In the wide scenario of herbaria housed in the Italian Universities there are very few examples of structures mainly devoted to forest sciences and fungi in forest ecosystems. The “Regio Istituto Superiore Forestale di Vallombrosa” (Tuscany), established in 1869, was the first example of a structure that housed an herbarium with exsiccata of forest trees. In Italy, the southernmost laurea degree course in “Environmental and Forest Sciences” concern the Department of Agricultural and Forest Sciences in the University of Palermo (Sicily). Two herbaria (CAT and PAL) are currently present in Sicily with the following specialties: a) Vascular plants, bryophytes, and algae of Mediterranean area, specially Italy, Sicily, and Cyrenaica (Libya) [CAT]; b) Sicily; Mediterranean basin; Canary Islands; South America; Somalia; South Africa; Australia [PAL]. As a result of University reform introduced by the Italian Government, faculties were transformed into mega-Departments. The Department of Agriculture and Forestry was thus established in January 2013 as a substitute for the Agricultural Faculty. The Department includes botanists, agronomist and foresters whose research activities in the field provides for the collection and identification of numerous herbarium specimens of forest trees and fungi. Besides in the subject “Forest Botany and Mycology” all students are required to submit for the final exam an herbarium of dried plants and fungi collected during the lessons in the field including at least 25 species. The new herbarium currently holds ca. 5131 specimens (plants, shrubs, fungi) but this number is expected to increase rapidly. The fungal section is a valuable resource that holds also voucher collections of macro- and microfungi including: 1) plant pathogenic fungi and dried organs of diseased plants showing symptoms and signs, 2) fungi that are deadly poisonous to humans when consumed, and 3) fungi that are useful for commercial applications (e.g. industrial processing, bioremediation, medicinal, antagonists of plant parasites, cultivable edible mushrooms). The newly-formed forest trees section is particularly rich in specimens from the Mediterranean maquis. A relevant section is represented by Tamarix L. species as a result of numerous collections of tamarisk carried out in several Italian regions. Specimens of plants are pressed, dried, and mounted on sheets while cryptogams are stored in folded paper envelopes. The herbarium is temporarily housed in the former library of the Institute of Plant Pathology of the former Faculty of Agriculture but the future goal is to have a larger space that includes also other types of scientific collections.

THE SAF HERBARIUM AT THE DEPARTMENT OF AGRICULTURAL AND FOREST SCIENCE (UNIVERSITY OF PALERMO)

TORTA, Livio;GARGANO, Maria Letizia
2014

Abstract

In the wide scenario of herbaria housed in the Italian Universities there are very few examples of structures mainly devoted to forest sciences and fungi in forest ecosystems. The “Regio Istituto Superiore Forestale di Vallombrosa” (Tuscany), established in 1869, was the first example of a structure that housed an herbarium with exsiccata of forest trees. In Italy, the southernmost laurea degree course in “Environmental and Forest Sciences” concern the Department of Agricultural and Forest Sciences in the University of Palermo (Sicily). Two herbaria (CAT and PAL) are currently present in Sicily with the following specialties: a) Vascular plants, bryophytes, and algae of Mediterranean area, specially Italy, Sicily, and Cyrenaica (Libya) [CAT]; b) Sicily; Mediterranean basin; Canary Islands; South America; Somalia; South Africa; Australia [PAL]. As a result of University reform introduced by the Italian Government, faculties were transformed into mega-Departments. The Department of Agriculture and Forestry was thus established in January 2013 as a substitute for the Agricultural Faculty. The Department includes botanists, agronomist and foresters whose research activities in the field provides for the collection and identification of numerous herbarium specimens of forest trees and fungi. Besides in the subject “Forest Botany and Mycology” all students are required to submit for the final exam an herbarium of dried plants and fungi collected during the lessons in the field including at least 25 species. The new herbarium currently holds ca. 5131 specimens (plants, shrubs, fungi) but this number is expected to increase rapidly. The fungal section is a valuable resource that holds also voucher collections of macro- and microfungi including: 1) plant pathogenic fungi and dried organs of diseased plants showing symptoms and signs, 2) fungi that are deadly poisonous to humans when consumed, and 3) fungi that are useful for commercial applications (e.g. industrial processing, bioremediation, medicinal, antagonists of plant parasites, cultivable edible mushrooms). The newly-formed forest trees section is particularly rich in specimens from the Mediterranean maquis. A relevant section is represented by Tamarix L. species as a result of numerous collections of tamarisk carried out in several Italian regions. Specimens of plants are pressed, dried, and mounted on sheets while cryptogams are stored in folded paper envelopes. The herbarium is temporarily housed in the former library of the Institute of Plant Pathology of the former Faculty of Agriculture but the future goal is to have a larger space that includes also other types of scientific collections.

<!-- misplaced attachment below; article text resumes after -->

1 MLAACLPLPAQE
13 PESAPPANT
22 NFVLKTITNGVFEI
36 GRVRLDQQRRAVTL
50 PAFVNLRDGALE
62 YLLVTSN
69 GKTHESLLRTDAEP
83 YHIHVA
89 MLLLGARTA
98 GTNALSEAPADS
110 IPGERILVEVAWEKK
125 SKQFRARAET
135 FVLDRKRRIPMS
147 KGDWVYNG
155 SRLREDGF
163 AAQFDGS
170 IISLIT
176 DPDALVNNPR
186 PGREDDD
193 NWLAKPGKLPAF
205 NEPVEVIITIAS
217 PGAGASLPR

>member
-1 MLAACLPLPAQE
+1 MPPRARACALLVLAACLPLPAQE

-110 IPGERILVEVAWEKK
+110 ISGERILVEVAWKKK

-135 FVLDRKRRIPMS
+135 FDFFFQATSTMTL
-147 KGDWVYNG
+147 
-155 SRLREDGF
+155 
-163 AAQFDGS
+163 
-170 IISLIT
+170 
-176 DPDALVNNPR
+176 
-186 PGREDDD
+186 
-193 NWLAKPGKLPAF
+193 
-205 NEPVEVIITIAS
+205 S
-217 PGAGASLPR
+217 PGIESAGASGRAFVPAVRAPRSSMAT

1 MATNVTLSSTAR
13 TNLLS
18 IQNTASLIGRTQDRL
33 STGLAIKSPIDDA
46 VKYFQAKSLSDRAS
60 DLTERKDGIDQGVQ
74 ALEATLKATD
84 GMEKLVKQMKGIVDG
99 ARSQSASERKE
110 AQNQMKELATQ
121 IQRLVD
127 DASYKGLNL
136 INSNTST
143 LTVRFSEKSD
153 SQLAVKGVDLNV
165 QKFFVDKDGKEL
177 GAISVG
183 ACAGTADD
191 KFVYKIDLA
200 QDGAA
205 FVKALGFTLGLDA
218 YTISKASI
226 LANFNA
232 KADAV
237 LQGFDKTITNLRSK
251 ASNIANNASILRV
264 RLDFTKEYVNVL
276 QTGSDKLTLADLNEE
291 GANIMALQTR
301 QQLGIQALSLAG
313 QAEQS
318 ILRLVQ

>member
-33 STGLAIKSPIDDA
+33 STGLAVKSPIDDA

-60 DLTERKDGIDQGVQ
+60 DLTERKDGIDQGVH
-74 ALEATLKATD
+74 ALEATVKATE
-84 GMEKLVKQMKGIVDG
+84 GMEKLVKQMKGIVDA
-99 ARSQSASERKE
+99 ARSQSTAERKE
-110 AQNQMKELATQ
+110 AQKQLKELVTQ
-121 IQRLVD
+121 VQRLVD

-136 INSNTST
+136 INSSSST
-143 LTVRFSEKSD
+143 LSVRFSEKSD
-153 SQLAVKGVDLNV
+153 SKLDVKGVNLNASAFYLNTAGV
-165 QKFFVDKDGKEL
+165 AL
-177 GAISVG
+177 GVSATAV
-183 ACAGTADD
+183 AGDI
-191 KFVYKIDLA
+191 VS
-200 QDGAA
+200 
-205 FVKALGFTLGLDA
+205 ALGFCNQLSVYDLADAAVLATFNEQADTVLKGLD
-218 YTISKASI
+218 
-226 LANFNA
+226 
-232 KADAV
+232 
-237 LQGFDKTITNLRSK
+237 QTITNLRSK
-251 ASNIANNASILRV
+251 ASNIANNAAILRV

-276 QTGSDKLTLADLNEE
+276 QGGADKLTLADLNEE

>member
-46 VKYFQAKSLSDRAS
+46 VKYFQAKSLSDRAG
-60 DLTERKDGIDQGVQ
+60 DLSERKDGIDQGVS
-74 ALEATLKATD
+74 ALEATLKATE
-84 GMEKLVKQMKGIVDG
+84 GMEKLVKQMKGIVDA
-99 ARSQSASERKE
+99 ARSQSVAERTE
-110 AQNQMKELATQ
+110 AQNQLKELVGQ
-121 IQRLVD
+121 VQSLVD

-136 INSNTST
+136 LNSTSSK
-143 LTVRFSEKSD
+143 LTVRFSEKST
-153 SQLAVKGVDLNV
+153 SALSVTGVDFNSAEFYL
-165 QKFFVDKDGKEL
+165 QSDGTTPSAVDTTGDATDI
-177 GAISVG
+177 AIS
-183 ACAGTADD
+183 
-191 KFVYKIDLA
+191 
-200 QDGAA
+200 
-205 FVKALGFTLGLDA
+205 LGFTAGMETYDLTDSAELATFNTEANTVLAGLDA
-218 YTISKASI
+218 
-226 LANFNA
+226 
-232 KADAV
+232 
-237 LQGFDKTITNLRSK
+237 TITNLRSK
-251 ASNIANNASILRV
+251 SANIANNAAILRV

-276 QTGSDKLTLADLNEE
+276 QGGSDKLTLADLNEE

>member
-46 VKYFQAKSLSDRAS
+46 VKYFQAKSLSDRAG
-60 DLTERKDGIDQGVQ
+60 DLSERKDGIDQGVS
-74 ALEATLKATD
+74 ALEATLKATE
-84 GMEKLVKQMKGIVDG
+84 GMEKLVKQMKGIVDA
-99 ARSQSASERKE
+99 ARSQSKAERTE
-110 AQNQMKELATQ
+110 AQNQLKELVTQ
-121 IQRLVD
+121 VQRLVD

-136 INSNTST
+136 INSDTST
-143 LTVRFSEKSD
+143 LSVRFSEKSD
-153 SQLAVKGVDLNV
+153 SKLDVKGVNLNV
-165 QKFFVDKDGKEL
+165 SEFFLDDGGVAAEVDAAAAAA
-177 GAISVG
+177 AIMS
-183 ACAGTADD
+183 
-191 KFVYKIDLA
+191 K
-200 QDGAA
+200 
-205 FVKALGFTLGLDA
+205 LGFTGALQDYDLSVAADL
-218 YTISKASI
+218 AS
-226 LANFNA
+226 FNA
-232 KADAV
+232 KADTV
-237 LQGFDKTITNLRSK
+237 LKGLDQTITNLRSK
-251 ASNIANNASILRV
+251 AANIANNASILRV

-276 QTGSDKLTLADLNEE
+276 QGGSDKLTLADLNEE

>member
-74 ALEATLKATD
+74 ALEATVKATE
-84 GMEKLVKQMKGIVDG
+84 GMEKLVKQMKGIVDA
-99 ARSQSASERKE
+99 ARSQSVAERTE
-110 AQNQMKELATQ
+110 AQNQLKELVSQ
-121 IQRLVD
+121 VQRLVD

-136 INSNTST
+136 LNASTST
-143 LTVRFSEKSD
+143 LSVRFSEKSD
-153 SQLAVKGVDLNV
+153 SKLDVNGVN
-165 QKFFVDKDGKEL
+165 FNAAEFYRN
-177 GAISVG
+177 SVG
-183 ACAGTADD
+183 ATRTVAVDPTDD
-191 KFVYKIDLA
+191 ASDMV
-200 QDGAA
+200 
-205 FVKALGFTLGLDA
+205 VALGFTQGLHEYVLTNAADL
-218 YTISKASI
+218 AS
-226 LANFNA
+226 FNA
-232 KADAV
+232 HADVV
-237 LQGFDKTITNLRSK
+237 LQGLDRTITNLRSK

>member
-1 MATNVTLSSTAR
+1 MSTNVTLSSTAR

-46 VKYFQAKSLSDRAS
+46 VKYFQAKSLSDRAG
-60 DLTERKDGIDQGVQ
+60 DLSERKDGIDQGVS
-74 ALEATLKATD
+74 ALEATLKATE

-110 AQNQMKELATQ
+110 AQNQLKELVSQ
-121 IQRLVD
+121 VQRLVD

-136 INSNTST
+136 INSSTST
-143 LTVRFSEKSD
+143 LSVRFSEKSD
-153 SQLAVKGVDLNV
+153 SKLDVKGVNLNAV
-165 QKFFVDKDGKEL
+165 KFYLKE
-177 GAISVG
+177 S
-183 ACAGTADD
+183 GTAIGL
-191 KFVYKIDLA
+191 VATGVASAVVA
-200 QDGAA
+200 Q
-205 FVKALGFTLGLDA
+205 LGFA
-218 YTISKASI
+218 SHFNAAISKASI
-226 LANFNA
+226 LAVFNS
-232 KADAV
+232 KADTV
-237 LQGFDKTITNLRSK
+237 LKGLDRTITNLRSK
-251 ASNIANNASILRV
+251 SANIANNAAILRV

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Utilizza questo identificativo per citare o creare un link a questo documento: http://hdl.handle.net/11586/258454
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